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Fabio Labella
it applies to cached thread pool philosophically. I think in practice only global does something with it
Gavin Bisesi
The ExecutionContext implementation needs to be explicitly aware of it
Fabio Labella
for cats-effect itself, the philosophy is slightly different though
and it's about separating blocking and non-blocking code
Blocker uses a CachedThreadPool
ContextShift uses (as of recently) a FixedThreadPool
blocking is mostly about trying to make sure blocking code stays out of the way of non-blocking one, under the assumption that they share the same thread pool. Cats-effect tries to avoid them sharing the same thread pool to begin with (hence Blocker vs ContextShift)
Julien Truffaut
ok so if you discard the global execution context, scala.concurrent.blocking is generally not useful
yes it makes more sense
to separate thread pools
Fabio Labella
it makes more sense once you have the tools and an ecosystem that's based on non-blocking code
basically everything kinda builds on top of each other
Julien Truffaut
I guess the standard library pushes you to have a single implicit thread pool
with implicit ec: ExecutionContext
Fabio Labella
global is a good default choice for that philosophy
Julien Truffaut
thanks a lot Fabio
Fabio Labella
no problem :)
Julien Truffaut
I heard several people to recommend to have 3 threads pools, one for blocking, one for work and one for dispatch: https://impurepics.com/posts/2018-04-21-thread-pools-basics.html
Blocker provides the blocking pool
What's the recommended pattern to use disptach / work pool with cats-effect?
e.g. IOApp provides a ContextShift[IO], does it shift from dispatch to work pool?
Fabio Labella
@julien-truffaut the dispatch is Timer, and already shifts to ContextShift, for work
it's rare that you need a separate dispatch pool that isn't timer
Julien Truffaut
how do you shift with a Timer? as far as I can see, they are only two methods:
trait Timer[F[_]] {
  def clock: Clock[F]
  def sleep(duration: FiniteDuration): F[Unit]
I guess I am confused because I imagine an event dispatcher as something that receives incoming requests like a REST call or kafka message and dispatch it to something that does the processing
Fabio Labella
right, I wouldn't classify that as a dispatcher, in the sense of the pool gist
I classify that as "work"
in the case of kafka, blocking as well :P
same for Rest
for me a dispatcher is "processes a sleep" , or maybe a UI event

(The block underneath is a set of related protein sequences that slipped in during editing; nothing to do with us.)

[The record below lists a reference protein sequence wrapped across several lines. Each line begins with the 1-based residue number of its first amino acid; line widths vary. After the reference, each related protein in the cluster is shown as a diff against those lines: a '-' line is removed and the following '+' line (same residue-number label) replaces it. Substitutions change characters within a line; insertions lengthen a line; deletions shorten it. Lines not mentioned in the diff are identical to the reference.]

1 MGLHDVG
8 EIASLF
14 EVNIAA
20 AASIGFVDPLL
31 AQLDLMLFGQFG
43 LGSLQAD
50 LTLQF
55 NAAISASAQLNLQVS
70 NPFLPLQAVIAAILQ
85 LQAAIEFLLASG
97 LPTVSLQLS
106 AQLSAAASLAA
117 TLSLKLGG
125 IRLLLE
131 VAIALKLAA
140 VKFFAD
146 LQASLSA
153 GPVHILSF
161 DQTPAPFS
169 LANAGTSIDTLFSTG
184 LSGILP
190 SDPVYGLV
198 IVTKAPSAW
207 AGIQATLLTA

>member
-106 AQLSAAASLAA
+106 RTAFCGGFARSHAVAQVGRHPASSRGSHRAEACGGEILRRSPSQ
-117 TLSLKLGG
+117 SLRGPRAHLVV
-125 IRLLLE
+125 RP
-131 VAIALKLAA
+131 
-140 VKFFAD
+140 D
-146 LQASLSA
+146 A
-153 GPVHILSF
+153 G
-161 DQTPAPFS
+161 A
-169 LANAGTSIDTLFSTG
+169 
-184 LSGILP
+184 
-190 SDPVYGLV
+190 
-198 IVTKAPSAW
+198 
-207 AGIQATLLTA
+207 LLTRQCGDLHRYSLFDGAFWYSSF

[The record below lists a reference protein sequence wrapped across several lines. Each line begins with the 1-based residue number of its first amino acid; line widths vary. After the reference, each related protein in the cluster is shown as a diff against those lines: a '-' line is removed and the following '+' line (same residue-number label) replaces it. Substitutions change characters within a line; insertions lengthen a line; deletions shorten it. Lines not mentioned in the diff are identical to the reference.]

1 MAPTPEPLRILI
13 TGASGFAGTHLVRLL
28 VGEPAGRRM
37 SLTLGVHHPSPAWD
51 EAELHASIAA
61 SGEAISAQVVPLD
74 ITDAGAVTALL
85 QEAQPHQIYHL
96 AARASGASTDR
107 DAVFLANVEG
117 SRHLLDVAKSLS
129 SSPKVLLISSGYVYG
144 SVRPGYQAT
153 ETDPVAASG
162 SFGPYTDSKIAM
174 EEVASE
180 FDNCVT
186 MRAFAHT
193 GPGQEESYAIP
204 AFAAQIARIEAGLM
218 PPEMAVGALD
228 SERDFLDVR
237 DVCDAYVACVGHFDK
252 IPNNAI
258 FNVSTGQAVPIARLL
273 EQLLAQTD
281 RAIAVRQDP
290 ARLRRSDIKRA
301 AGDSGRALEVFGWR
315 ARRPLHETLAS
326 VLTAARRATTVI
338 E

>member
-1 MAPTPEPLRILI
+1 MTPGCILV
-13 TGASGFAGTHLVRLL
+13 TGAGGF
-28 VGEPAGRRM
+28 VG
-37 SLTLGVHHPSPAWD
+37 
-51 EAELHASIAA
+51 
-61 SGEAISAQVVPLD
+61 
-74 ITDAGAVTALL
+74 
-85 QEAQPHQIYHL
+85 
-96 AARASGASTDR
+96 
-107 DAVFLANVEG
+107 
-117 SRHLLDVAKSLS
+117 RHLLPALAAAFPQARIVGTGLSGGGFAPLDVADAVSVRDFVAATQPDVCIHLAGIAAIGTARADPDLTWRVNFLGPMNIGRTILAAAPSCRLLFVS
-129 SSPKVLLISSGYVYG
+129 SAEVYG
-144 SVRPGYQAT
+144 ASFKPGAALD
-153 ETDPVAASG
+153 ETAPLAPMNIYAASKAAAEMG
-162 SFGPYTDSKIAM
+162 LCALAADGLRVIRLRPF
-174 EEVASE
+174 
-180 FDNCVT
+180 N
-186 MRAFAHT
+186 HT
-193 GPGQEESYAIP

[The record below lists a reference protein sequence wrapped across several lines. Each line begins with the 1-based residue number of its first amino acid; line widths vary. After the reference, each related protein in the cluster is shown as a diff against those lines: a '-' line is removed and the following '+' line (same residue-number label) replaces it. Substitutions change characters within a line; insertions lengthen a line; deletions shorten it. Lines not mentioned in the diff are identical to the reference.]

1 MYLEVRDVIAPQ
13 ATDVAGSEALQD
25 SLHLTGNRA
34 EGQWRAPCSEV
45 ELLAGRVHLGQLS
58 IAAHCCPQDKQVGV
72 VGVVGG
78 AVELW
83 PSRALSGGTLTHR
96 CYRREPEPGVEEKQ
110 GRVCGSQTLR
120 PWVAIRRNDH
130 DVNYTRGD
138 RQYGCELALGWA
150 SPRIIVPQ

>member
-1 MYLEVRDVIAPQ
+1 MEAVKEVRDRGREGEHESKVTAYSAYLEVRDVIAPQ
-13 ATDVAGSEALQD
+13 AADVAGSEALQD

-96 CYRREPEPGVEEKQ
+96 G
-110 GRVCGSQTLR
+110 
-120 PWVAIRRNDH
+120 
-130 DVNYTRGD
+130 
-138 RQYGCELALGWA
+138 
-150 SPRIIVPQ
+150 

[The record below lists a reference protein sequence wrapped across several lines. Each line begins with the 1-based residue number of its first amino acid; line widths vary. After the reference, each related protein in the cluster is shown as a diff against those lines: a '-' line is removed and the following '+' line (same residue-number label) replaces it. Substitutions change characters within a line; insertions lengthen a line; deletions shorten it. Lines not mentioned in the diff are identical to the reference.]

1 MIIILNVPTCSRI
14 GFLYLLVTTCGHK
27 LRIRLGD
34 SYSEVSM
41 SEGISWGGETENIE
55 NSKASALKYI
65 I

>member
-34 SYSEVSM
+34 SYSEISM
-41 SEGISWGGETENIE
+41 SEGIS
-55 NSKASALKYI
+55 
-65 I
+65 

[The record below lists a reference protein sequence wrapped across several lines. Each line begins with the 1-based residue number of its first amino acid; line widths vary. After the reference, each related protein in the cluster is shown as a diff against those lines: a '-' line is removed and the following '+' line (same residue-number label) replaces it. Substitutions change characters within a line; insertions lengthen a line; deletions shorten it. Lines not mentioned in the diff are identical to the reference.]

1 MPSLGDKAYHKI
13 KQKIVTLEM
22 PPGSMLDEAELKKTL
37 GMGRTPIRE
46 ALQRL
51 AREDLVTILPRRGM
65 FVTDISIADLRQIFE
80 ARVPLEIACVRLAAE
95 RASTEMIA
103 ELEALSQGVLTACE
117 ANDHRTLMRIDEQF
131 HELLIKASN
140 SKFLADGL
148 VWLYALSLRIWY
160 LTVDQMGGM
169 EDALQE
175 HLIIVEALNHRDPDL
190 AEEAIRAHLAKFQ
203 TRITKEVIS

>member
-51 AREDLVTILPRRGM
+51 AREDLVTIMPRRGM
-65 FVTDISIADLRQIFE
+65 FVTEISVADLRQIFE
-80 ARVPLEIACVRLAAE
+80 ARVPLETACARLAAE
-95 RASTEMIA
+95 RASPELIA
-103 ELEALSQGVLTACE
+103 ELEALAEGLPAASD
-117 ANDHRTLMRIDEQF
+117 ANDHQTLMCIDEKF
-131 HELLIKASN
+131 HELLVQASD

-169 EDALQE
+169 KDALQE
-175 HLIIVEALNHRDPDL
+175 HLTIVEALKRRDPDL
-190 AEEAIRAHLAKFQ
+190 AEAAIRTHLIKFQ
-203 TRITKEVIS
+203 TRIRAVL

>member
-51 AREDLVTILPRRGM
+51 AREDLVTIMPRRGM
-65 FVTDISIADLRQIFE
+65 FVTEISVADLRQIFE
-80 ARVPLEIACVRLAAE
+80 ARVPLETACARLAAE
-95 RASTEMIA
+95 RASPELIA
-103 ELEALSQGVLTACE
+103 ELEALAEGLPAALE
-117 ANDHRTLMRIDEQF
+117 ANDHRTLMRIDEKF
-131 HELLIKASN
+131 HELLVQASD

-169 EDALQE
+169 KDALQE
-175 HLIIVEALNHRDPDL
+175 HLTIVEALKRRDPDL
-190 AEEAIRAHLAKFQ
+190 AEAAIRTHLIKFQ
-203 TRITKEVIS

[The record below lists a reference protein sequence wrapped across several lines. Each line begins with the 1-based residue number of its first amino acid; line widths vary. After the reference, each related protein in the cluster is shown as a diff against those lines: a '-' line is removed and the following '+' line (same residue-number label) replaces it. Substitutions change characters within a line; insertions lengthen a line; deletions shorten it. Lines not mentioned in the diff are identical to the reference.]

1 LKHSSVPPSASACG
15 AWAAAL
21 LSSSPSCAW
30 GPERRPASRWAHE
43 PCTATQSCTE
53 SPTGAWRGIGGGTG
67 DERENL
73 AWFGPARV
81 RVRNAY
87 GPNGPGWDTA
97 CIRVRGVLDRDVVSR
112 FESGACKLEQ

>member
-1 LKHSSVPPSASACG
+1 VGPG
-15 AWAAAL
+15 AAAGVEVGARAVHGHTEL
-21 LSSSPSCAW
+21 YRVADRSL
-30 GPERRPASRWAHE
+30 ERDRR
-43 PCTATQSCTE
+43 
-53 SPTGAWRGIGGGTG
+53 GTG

think about something that generally works with one thread at super high priority
maybe an async http call also fits there, but I dont' think that's actually done this way in cats-effect land
anyway, the source of that advice here I think is ultimately @djspiewak , so let's see what he thinks :)
Julien Truffaut
would it apply to any Async? I mean the dispatcher would be in charge of continuing the IO when the call back is called?
Fabio Labella
imho, no. Continuing the IO is pretty much the definition of "work". I think in the original gist the dispatcher would be something that just calls the callback in response to an event
but do note that handling of shifting for Async in current cats-effect IO is not optimal, it will be improved in 2.0
Julien Truffaut
yeah sorry I think that's what I meant, the dispatcher would be waiting for the event
do you know an issue or blog I could read about the design of cat-effect 2.0?
so if I understand correctly, with cats-effect 1.x we have:
  • a pool for blocking actions: Blocker
  • a pool for sleeping: Timer
  • a working pool: ContextShift
Fabio Labella
yeah, Timer is a good example. It waits for a "time elapsed" event, and calls the callback on an Async, and shifts it to ContextShift
sorry, wrong version, I mean 3.0
2.0 just got out, mostly for the bincompat problem with scalacheck
Julien Truffaut
yep same for cats-core
Fabio Labella

do you know an issue or blog I could read about the design of cat-effect 3.0?

no because it still isn't really that formed

there are some discussions in various issues, but I wouldn't really take any of it for granted at all
but hopefully we will manage to agree on a draft for discussion soon
Julien Truffaut
cool thanks again!
Julien Truffaut
sorry for all the questions recently ... I am in the process of refactoring an App to IOApp and I am not sure I am doing it right. My current App reads configs, initialise some services, rest server and start some background processes. I started to refactor all the initialise/shutdown into Resources. Now I have something like this:
(for {
    resource1  <- ...
    resource2  <- ...
    congfig    <- Resource.liftF( // read config )
    resource3  <- f(config)
    httpSrever <- g(config)
} yield (congfig, resource2, resource3)).use{
    case (congfig, resource2, resource3) =>

  val service1 = ...(config, ...)
  val service2 = ...(config, ...)

  val backgroundProcess1 = service1.doSmething
  val backgroundProcess2 = service2.doSmething

  (backgroundProcess1, backgroundProcess2).parTupled